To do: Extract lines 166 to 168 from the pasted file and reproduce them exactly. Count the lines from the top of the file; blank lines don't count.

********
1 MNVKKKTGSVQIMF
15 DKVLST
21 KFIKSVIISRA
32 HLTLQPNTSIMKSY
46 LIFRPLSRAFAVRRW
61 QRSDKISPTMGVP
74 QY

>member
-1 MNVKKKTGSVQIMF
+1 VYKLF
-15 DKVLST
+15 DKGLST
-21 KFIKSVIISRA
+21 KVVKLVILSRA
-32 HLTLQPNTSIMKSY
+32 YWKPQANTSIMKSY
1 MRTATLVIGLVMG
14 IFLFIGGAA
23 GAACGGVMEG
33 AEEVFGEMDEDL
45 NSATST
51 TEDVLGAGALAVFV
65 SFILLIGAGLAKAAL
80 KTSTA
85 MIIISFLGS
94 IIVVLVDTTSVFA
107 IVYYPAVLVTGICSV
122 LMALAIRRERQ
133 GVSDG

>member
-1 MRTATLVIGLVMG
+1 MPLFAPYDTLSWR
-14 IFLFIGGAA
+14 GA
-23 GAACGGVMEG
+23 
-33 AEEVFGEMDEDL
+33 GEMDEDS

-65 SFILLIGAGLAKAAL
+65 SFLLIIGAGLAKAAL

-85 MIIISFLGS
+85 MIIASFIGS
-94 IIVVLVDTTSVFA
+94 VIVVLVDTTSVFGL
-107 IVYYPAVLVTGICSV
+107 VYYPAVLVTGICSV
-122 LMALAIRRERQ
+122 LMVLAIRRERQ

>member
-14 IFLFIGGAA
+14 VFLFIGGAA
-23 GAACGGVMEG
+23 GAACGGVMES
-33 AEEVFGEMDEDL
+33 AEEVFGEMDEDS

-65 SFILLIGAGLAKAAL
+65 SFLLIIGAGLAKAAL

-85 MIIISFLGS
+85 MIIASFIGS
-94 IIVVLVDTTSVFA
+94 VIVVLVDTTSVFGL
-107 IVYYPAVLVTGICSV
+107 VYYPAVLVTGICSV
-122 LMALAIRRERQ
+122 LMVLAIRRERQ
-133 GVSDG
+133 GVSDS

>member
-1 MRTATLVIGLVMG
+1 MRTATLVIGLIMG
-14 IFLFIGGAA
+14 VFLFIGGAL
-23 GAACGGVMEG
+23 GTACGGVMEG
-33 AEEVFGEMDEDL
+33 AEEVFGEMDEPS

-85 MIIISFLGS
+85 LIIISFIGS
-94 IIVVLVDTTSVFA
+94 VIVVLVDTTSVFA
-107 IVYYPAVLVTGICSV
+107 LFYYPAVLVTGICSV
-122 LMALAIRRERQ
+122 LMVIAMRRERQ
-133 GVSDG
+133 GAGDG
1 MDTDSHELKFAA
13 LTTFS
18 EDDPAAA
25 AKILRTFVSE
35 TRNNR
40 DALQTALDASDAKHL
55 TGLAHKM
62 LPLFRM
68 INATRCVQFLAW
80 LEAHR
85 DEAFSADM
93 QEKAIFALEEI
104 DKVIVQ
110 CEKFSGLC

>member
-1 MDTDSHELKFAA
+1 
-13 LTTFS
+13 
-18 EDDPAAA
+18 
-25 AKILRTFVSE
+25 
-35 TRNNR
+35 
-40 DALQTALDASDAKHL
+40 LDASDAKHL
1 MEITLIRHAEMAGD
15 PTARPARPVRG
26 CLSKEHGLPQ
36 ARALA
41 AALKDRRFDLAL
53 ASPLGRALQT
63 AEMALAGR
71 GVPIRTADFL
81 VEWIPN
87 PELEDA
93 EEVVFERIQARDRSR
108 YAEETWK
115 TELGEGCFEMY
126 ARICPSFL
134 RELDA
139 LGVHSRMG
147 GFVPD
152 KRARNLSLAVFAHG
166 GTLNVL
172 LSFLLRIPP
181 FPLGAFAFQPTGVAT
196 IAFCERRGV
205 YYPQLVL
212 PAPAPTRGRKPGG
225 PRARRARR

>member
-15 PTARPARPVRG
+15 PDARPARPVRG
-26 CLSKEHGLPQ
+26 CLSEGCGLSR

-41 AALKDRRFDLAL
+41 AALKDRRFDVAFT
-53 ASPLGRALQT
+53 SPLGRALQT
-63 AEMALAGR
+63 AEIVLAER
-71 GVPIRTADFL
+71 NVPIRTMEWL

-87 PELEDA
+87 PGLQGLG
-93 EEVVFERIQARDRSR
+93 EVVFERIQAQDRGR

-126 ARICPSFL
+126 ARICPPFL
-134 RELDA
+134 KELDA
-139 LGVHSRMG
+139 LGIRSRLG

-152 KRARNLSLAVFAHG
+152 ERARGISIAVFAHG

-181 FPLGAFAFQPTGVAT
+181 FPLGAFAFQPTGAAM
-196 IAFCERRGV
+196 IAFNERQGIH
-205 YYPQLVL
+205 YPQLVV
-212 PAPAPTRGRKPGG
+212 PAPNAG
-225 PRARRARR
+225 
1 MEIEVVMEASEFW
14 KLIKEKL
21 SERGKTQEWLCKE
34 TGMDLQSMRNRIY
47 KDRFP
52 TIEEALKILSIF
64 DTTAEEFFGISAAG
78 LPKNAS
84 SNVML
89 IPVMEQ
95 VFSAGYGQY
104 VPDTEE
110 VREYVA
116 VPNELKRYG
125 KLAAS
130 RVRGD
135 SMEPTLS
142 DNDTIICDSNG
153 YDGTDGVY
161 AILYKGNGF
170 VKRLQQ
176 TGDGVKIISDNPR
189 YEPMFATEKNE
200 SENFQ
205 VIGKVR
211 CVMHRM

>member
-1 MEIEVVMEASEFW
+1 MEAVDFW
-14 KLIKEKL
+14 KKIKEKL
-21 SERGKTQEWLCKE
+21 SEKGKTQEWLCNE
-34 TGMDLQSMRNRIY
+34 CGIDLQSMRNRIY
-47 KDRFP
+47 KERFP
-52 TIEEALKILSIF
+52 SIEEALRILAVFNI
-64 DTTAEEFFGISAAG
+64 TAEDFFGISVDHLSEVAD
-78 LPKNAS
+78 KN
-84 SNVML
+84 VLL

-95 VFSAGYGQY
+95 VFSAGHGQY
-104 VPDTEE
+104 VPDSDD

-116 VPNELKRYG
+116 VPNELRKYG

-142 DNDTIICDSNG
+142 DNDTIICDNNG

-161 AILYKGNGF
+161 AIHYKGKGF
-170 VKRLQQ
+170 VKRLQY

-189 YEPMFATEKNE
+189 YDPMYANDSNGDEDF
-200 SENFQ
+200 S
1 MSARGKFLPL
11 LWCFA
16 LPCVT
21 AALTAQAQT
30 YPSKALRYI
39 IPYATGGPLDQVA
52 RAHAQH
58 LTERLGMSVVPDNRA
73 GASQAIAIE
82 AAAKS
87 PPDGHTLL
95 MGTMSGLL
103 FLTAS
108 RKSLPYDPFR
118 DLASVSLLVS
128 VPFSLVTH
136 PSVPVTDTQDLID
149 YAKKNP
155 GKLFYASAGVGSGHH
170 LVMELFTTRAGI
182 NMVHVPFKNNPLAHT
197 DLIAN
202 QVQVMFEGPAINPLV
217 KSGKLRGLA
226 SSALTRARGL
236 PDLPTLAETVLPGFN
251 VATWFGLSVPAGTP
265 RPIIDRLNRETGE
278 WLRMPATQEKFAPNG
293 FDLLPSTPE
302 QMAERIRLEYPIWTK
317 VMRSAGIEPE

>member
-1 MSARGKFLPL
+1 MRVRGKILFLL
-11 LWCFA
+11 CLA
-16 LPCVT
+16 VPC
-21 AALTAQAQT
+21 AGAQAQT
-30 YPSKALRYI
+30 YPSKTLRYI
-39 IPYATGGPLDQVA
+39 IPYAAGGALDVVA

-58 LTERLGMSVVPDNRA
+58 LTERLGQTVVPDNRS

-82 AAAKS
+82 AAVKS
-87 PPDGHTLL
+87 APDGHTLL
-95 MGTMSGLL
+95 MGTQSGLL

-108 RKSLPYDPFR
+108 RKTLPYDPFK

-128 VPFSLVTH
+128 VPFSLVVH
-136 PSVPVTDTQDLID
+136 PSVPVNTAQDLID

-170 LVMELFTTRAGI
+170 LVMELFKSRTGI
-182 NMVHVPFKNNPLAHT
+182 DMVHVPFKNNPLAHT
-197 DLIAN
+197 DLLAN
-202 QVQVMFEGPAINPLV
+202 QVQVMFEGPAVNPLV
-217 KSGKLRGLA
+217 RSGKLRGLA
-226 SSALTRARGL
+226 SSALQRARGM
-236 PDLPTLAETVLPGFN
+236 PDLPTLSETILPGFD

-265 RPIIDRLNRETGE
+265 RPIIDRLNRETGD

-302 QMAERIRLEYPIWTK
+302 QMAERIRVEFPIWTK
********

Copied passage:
-196 IAFCERRGV
+196 IAFNERQGIH
-205 YYPQLVL